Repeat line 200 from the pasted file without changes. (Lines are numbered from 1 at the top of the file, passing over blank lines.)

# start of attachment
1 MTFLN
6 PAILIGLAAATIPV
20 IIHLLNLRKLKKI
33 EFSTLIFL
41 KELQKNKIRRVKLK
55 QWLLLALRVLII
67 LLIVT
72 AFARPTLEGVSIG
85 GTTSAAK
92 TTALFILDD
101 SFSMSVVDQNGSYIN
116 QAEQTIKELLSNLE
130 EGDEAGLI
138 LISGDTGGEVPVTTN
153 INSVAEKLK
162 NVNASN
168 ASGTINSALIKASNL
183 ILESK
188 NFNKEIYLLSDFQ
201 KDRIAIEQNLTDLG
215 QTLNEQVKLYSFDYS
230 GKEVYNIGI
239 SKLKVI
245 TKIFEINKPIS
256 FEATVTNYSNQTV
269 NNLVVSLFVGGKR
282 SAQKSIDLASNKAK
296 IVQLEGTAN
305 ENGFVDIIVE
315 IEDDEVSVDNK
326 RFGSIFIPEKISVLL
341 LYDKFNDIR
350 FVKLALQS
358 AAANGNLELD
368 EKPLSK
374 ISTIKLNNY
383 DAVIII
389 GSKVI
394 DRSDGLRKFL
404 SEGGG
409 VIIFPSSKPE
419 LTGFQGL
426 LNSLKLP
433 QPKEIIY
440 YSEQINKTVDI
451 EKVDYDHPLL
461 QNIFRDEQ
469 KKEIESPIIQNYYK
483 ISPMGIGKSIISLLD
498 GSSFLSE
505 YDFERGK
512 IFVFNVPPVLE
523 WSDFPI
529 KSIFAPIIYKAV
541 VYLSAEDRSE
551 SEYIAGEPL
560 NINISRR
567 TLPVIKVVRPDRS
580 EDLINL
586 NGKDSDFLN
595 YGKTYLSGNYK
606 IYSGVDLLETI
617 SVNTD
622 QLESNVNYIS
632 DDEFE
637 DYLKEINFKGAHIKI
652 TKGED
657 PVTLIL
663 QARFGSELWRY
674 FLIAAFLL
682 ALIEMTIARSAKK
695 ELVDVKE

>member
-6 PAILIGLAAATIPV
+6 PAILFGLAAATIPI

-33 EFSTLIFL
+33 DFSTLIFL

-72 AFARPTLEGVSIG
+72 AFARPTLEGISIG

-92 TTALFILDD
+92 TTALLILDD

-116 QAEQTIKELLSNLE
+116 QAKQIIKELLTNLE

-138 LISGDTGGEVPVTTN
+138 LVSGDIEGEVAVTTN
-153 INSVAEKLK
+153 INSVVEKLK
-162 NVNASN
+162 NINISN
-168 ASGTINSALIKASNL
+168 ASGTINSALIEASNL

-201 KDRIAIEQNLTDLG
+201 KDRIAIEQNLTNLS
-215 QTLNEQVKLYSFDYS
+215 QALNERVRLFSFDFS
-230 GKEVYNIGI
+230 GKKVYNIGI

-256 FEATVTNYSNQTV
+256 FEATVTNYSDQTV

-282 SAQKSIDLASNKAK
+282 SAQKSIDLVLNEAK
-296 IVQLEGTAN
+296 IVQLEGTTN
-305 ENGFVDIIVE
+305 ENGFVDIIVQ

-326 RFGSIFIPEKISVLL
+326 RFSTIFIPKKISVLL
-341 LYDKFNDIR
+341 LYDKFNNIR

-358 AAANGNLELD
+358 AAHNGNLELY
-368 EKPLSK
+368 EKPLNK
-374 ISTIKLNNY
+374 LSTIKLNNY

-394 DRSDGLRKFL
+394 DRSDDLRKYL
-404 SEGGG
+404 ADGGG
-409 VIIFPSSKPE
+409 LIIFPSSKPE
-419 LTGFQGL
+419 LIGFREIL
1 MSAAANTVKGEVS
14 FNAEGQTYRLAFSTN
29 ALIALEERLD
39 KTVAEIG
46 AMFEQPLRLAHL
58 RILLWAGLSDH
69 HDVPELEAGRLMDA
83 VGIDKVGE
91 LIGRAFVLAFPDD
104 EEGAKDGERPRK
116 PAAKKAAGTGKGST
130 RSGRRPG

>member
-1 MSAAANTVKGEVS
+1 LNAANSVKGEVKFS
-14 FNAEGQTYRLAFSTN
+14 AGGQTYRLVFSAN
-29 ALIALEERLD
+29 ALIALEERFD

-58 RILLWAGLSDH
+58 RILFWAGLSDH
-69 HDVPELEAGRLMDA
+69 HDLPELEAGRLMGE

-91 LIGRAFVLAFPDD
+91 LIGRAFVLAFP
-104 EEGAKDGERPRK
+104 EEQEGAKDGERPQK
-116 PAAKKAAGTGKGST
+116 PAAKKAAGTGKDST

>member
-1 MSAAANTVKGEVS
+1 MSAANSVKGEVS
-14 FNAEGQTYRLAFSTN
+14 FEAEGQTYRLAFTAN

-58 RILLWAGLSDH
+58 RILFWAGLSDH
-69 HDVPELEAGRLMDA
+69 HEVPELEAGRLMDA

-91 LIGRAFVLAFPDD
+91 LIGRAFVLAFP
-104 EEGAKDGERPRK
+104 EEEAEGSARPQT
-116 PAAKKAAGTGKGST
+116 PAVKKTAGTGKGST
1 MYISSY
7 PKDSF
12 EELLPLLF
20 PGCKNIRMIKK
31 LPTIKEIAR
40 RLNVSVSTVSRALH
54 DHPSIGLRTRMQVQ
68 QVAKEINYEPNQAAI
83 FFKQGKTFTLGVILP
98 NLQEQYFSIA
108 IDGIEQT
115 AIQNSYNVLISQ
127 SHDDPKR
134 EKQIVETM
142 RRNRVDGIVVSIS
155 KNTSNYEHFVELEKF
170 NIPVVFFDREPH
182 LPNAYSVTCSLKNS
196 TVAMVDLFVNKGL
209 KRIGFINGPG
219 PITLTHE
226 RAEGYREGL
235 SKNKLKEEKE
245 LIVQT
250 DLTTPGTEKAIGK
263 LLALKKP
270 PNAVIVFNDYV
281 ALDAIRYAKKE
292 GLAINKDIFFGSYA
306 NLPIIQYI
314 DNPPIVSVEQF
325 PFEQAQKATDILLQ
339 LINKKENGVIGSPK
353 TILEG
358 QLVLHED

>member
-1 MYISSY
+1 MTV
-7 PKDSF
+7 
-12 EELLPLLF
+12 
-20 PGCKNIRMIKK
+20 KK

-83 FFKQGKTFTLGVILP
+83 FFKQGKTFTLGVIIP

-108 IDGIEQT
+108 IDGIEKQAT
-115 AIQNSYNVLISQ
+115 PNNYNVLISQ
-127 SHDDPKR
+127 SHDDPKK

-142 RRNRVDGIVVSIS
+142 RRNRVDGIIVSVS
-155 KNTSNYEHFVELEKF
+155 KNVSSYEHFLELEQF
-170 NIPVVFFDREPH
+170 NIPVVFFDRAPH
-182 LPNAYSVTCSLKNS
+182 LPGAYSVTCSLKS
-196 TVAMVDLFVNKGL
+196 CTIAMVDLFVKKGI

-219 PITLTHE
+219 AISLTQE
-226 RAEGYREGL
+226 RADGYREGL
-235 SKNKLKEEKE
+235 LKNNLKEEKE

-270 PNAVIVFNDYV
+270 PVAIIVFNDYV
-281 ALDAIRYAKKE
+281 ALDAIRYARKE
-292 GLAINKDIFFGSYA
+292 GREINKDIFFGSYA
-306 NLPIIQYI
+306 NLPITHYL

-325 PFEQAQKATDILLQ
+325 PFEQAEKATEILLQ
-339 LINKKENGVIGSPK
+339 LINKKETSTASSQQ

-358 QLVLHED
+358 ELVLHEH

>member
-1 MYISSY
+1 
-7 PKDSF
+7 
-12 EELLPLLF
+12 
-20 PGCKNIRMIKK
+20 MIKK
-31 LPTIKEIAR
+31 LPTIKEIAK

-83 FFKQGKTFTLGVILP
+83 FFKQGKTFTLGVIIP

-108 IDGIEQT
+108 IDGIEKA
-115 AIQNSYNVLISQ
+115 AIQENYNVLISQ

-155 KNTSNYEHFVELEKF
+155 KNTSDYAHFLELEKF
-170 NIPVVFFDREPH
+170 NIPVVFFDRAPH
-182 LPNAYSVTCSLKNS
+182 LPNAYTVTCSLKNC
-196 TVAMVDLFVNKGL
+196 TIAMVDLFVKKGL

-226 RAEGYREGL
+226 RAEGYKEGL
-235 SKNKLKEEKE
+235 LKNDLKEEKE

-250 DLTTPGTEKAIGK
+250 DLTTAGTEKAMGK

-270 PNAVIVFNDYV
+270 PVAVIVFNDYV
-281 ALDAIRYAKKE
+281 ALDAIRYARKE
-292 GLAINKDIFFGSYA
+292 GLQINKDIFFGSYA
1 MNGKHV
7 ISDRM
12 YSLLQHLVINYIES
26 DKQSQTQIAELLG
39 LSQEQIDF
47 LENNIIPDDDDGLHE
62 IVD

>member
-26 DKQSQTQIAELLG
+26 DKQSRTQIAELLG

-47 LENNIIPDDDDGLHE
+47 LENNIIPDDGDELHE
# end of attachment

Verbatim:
339 LINKKENGVIGSPK